Since Momo is just three centimeters shorter and three kilograms less than Yamazaki, I have decided to accept the offer from Deep Jewels because I believe Momo is fully capable of fighting Ms. Yamazaki. As far as I know, in the past, Jewels has done fights between 13 year olds vs adults, 12 year olds vs adults, and in those fights, the younger fighters won by submission.

Hakushinkai Karate may not have a large number of professional fighters but one of my students, Mizuki became a professional champion at 16 and received an offer from the UFC whens she was 18. Another student of mine, Yukari, also won a professional title at 16 and recently, Naoki, my other student, signed with the UFC at 19.

If you look at these proven track records of teenage fighters from my dojo, and if you can imagine the effort my students have been putting into training, I hope, all of you out there realize that this matchmaking by Deep Jewels is not something crazy. In addition, I've never forced my students to fight or compete. Momo is very excited about fighting for the promotion she has admired for years and she has been training very hard.

Bold emphasis is mine.

(The full statement can be read here, at CJ’s Report.)

The intrigue behind Momo’s story led to Uproxx’s Jason Nawara conducting an interview with her, and she provided some insight on her upbringing — her mom and dad have no combat sports experience — and long-term goals in the sport.

What got you interested in martial arts? Are you a fan of MMA?

My older brother began taking Karate class and I just followed him. Instead of promotions, I am a fan of strong female fighters such as my senpai [older teammates] Mizuki and Yukari Yamaguchi, and also I like RENA [Kubota]. I did watch [the] last RIZIN show though. But I really like watching Invicta FC and DEEP JEWELS.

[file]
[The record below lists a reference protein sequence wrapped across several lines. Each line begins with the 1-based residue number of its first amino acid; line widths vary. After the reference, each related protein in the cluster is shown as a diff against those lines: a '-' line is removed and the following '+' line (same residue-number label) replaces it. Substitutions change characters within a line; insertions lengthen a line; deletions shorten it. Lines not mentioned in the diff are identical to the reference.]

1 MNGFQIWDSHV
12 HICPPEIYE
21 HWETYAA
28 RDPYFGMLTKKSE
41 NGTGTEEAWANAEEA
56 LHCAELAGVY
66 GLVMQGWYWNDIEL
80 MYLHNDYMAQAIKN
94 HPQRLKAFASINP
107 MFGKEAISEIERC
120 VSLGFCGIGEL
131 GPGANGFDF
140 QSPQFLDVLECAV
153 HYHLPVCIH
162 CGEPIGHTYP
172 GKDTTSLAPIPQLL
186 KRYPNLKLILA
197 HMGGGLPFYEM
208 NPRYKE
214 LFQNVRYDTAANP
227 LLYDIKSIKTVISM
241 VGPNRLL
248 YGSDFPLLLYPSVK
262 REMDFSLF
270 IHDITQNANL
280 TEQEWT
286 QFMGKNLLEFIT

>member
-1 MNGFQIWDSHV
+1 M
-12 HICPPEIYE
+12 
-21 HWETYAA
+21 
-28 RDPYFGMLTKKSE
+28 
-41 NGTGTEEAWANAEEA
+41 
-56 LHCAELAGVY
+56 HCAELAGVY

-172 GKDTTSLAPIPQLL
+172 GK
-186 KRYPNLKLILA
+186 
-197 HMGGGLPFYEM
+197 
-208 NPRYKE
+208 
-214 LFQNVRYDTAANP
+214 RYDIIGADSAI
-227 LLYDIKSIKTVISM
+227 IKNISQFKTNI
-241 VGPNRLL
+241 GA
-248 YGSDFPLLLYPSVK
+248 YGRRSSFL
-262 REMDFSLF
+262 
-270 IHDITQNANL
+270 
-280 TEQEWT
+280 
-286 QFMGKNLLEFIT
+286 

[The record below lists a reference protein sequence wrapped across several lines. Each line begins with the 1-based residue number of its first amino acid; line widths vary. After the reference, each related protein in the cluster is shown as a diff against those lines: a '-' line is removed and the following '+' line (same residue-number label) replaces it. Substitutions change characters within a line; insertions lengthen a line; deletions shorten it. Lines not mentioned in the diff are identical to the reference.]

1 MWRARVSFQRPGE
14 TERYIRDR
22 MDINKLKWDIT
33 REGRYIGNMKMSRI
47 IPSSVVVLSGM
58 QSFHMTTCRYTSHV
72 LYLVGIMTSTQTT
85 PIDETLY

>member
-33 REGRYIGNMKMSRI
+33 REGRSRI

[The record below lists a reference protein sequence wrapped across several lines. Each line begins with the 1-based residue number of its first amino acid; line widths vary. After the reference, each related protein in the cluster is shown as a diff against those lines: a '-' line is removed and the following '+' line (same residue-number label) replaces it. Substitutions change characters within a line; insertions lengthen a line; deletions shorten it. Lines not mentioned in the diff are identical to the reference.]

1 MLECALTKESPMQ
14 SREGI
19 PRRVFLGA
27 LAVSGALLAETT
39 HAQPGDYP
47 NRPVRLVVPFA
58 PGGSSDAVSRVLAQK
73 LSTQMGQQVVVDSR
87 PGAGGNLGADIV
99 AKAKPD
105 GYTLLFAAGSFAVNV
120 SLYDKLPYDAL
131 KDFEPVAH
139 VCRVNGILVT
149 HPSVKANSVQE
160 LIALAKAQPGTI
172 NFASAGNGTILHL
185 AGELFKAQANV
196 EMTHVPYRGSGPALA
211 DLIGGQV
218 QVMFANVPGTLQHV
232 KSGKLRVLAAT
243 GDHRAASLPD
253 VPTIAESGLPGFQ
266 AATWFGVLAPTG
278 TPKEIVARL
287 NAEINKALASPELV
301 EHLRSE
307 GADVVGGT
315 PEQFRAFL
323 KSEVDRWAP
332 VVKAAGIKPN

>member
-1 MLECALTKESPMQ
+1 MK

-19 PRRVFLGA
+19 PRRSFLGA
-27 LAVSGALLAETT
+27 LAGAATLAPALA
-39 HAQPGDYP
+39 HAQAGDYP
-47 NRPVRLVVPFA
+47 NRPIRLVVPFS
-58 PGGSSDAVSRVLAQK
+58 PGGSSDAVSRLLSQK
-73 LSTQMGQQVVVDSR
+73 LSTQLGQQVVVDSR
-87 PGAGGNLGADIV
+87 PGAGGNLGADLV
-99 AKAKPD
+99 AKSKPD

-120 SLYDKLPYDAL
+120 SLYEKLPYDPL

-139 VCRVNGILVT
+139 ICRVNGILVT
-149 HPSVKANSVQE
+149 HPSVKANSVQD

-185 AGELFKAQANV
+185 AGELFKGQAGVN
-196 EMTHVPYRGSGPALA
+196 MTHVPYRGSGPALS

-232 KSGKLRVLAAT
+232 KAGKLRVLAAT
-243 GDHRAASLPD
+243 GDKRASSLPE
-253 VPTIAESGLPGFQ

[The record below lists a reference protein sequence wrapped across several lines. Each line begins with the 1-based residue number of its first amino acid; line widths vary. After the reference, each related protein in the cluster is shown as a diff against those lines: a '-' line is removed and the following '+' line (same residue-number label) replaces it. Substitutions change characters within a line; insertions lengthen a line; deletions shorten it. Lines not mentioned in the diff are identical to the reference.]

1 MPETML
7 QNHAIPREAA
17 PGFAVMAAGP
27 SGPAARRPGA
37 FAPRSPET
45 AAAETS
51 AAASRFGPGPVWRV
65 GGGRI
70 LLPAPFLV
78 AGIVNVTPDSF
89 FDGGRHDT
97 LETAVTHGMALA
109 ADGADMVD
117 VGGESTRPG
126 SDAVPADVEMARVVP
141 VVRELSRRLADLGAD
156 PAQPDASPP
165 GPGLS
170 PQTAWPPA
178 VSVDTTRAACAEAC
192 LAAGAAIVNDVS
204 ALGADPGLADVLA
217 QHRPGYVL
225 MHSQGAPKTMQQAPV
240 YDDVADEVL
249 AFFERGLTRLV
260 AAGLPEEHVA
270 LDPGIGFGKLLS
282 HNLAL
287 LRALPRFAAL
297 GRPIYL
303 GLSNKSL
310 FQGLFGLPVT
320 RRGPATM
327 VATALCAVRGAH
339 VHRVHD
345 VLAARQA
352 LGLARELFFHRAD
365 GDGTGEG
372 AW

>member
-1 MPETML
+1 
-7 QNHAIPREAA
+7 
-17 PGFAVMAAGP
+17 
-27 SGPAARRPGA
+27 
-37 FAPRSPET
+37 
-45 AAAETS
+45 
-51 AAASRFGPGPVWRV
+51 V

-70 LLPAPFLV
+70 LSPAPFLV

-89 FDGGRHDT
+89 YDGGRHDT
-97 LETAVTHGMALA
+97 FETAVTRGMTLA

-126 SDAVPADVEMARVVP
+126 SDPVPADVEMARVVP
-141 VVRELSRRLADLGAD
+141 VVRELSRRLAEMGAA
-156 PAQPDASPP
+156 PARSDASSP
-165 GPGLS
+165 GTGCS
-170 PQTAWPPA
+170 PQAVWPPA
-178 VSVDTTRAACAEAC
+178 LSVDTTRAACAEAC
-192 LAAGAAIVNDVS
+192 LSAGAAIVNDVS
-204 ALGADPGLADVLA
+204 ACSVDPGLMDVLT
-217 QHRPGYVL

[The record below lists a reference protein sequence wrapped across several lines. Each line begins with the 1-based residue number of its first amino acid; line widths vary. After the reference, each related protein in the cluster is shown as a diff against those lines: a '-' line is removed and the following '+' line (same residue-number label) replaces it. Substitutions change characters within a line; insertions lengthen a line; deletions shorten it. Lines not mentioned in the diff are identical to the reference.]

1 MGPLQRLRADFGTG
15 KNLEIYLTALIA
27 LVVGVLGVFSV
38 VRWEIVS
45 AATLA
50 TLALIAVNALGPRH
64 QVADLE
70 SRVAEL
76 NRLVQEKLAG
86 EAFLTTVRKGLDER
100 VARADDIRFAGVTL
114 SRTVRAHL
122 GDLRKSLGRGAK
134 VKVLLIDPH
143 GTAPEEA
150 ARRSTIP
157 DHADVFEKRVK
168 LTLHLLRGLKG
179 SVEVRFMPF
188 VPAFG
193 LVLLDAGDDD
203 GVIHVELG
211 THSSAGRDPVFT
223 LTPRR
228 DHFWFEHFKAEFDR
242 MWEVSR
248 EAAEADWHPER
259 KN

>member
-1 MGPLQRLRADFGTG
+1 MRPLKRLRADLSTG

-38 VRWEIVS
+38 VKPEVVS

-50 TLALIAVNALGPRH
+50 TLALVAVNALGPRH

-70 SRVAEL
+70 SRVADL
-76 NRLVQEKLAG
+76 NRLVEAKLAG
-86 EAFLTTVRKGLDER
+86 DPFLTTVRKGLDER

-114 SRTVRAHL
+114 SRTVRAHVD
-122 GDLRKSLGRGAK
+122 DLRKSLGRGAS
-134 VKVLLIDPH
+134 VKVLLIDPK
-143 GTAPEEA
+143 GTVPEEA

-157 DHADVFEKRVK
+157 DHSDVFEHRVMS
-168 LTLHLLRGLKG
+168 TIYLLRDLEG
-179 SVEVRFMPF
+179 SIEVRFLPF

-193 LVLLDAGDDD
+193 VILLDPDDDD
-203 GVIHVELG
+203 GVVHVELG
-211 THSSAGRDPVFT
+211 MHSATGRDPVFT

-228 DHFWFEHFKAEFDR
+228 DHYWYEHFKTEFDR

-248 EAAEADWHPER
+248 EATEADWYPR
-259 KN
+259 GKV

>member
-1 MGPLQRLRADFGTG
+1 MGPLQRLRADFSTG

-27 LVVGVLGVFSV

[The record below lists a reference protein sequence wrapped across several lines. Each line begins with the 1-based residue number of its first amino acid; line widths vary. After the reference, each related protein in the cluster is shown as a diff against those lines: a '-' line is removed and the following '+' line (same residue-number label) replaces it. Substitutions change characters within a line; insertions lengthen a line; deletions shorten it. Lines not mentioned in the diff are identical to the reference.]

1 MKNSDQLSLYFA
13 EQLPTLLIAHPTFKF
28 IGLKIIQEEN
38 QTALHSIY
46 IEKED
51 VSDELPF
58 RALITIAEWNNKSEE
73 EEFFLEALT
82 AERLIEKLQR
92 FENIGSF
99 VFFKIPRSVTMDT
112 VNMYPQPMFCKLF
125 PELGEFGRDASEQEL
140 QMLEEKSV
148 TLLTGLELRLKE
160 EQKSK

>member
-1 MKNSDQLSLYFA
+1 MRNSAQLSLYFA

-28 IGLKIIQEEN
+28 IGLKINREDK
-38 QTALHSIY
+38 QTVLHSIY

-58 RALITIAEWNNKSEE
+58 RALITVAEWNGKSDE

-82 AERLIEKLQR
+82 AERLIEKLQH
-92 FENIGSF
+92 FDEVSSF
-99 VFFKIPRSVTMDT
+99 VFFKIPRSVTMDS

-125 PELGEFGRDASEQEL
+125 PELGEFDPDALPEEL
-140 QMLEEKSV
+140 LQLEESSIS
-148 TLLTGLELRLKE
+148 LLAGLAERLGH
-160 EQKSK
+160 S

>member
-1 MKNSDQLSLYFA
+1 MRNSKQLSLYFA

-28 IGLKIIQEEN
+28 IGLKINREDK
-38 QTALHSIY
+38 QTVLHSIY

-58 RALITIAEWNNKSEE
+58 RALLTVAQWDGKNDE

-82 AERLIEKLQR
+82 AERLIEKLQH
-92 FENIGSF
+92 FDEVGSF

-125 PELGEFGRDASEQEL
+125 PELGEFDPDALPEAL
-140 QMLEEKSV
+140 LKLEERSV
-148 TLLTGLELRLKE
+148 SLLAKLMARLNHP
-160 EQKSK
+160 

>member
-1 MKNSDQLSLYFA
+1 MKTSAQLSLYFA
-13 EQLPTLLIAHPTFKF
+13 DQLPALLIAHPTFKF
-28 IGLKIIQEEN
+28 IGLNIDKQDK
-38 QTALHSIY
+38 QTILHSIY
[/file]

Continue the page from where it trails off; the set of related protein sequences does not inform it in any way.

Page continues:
What is your future? Do you hope to have a long and illustrious career?

I am not that strong yet so not sure about my future, but I do like to continue fighting for DEEP JEWELS.

Are you at all concerned with what fighting at a young age may do to your body? Will it affect your longevity?

I am not injured and I have no intention of quitting. I don’t know much about longevity.


In Japan, you can go pro in MMA at 15. Do you hope to one day fight in the UFC?

For now, I want to fight in DEEP JEWELS. UFC is too way up there, so I don’t know what to think.

What is your preferred martial art? BJJ? Stand up?

Recently, I really began enjoying grappling but I also like striking too.


Do other young girls try to fight you to test your skills? How does that work out for them?

Recently I’ve only fighting boys, so sometimes I won and sometimes I lost. Against girls, I have been winning most of the time. Last loss against a girl was a kickboxing bout I did in Osaka last year.

Rather disappointingly, she doesn’t know who Josh Barnett is. It’s never too late to correct that, though.

If you want to catch the entire card, it will stream live on the Deep Jewels website. Momo vs. Yamasaki is set for two 3-minute rounds. If history is a guide, perhaps five years from now she’ll be on the radar as one of the top prospects in women’s MMA, and a future champion in Japan.